Here are a few photos from our annual Holiday-Palooza at my friend Molly’s this past weekend.
Remember the colorful flocked trees of the 70’s? These bottle brush Christmas trees have been given a dose of retro color … why should we all live with just green, when it comes to holiday trees? In a minute I’ll show you how to make these colorful guys. And I loved making these ornaments from vintage paperback books. They’re glam and green!
My friend Lee made these gorgeous wreaths from evergreen trimmings. In the background you can see my tea towels, which have a holiday granny-twist to them this year.
These yo-yo barrettes are always a big hit with the girlie crowd. I crocheted some belts and flower scarfs, too.
Lee’s burlap coffee bag pillows are so fantastic. Yes, they really were coffee bags!
I thought you all might like to see how easy it is to make the colorful bottle brush trees. And it’s DIY Day at Kimba’s so let’s go! They’re so easy and the result is so wonderful, for such a simple project. Fun to do with your kids, also. You’ll need bottle brush trees (the real ones, not the plastic kind), dye from the fabric or craft store, some glue and glitter. That’s all!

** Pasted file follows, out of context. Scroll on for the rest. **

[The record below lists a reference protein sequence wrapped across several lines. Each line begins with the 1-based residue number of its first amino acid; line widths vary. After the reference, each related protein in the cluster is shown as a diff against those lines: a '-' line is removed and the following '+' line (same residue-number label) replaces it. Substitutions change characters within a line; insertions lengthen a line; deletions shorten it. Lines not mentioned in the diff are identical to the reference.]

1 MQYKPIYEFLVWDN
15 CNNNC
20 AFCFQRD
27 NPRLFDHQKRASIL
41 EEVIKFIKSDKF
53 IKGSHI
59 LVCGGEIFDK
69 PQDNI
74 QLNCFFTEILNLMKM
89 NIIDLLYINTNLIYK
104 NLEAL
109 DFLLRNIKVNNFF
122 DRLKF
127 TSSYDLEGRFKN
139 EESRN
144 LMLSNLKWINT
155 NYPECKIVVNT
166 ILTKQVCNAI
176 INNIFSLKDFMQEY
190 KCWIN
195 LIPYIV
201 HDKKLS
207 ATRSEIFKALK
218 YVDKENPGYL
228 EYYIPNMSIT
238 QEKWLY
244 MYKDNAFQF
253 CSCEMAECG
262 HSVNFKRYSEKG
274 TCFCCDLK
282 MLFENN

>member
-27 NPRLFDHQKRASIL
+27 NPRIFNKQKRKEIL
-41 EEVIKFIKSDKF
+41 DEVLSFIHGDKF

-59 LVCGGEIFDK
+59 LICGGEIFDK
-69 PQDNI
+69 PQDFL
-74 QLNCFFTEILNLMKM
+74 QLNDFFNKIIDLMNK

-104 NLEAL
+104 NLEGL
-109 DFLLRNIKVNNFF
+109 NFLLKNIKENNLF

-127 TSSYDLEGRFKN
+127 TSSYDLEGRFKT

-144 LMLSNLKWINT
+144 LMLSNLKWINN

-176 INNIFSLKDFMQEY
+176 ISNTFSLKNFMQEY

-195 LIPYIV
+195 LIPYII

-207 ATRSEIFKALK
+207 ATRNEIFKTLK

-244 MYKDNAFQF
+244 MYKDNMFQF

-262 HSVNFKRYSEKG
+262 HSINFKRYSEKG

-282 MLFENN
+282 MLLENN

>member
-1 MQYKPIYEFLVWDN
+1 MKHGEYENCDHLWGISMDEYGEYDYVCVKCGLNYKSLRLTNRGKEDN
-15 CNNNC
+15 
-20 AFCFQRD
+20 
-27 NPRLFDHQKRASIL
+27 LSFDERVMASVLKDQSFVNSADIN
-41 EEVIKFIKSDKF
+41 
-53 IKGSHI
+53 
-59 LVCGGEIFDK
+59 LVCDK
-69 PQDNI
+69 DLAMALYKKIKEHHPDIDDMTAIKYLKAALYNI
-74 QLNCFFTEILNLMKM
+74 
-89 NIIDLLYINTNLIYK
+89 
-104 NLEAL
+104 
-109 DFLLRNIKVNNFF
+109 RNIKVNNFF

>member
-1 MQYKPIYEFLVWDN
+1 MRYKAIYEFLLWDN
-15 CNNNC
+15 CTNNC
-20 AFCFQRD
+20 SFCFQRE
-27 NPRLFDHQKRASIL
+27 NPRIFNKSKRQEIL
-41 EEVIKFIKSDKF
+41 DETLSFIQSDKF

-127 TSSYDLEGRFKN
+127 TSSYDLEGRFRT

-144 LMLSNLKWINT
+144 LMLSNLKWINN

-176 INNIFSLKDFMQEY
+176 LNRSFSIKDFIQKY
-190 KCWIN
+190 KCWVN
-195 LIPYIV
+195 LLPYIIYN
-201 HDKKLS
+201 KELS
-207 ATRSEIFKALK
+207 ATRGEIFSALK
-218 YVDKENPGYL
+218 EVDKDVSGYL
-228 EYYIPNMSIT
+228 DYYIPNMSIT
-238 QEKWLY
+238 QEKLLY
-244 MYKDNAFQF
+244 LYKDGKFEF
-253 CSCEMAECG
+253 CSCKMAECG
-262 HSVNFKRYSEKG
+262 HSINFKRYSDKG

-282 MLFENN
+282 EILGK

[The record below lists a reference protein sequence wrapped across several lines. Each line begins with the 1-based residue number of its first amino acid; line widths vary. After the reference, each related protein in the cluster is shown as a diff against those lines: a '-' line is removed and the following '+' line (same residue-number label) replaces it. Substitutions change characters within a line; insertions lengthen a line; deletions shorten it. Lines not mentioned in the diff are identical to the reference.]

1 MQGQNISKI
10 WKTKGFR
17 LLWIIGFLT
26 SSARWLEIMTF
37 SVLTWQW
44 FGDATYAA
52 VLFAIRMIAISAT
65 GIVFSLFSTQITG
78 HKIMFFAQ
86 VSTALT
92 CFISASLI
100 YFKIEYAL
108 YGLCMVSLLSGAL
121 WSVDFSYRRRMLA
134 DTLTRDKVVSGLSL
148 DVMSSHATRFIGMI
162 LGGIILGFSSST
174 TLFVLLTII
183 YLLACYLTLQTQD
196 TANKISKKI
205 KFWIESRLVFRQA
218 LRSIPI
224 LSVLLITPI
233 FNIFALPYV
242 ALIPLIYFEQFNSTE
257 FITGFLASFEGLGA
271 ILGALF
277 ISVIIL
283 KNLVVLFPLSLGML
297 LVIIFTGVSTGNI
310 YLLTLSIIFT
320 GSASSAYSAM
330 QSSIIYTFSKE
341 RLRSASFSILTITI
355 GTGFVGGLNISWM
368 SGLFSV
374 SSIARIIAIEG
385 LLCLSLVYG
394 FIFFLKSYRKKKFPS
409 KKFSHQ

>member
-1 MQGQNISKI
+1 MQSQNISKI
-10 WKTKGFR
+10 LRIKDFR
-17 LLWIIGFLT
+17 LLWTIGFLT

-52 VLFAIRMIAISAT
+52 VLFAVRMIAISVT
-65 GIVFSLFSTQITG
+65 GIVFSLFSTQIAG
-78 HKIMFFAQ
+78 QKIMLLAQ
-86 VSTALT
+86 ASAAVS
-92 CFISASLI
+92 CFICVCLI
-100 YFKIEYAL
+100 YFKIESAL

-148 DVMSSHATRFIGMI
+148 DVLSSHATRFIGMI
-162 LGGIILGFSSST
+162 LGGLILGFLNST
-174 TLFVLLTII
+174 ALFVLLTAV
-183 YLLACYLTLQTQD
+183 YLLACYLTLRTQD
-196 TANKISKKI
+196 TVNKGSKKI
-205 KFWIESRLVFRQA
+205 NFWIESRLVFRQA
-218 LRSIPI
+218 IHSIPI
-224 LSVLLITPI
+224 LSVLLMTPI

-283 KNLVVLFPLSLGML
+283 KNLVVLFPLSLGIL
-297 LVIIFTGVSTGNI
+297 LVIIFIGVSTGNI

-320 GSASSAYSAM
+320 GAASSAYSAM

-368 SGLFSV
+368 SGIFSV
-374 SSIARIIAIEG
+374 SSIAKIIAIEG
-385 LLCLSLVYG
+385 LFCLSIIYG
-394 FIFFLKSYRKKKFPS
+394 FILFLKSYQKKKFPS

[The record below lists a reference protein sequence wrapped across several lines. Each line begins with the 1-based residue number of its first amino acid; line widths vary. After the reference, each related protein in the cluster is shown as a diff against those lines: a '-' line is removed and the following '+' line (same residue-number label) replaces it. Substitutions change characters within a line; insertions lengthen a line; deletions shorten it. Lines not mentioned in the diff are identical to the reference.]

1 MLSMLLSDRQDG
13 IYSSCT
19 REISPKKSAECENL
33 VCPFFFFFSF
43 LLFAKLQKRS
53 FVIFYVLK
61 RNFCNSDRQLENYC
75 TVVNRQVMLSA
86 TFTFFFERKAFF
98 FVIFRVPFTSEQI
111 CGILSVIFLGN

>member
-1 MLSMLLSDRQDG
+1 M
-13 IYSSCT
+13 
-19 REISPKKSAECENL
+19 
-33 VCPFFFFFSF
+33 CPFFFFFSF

Start with a large bowl or plastic tub that you can fill with water and a little bleach. I used a large plastic storage tub, because I was bleaching 3 large bags of trees (found at Home Depot). I didn’t measure exactly, but probably used 4 or 5 gallons of water and ½ cup of bleach. If you’re only doing a couple of trees, you could just fill up a large bowl and add a splash of bleach. Submerge the trees and let them soak in the mixture overnight.
This is what you will have the next morning. They’re pretty enough like this, also. I’ll glitter a few of these as they are. Rinse the trees and set them aside to dry.
The green dye was little dark, so I just squirted some of it into a bowl of water, which created the lime green color that I wanted. I soaked these trees in the dye a little longer. For the lighter pink, I used a package of Rose Pink Rit Dye. I added about ½ package to 1 cup of hot water. I did rinse and re-dye them a few times to get the right shade of pink.
Let the trees dry, by color, on a plate or platter lined with paper towels. If you let the different colors touch, you WILL have tie-dyed trees! If that happens, just re-bleach them. When they’re dry, fluff them up, paint on a little school glue, and dip the edges of your trees into some snowy-looking glitter. We're gonna keep it real here, so here's the photo of the mess that my family came home to!
Aren’t they pretty, and fun? So 1970’s! Who out there is old enough to remember?!!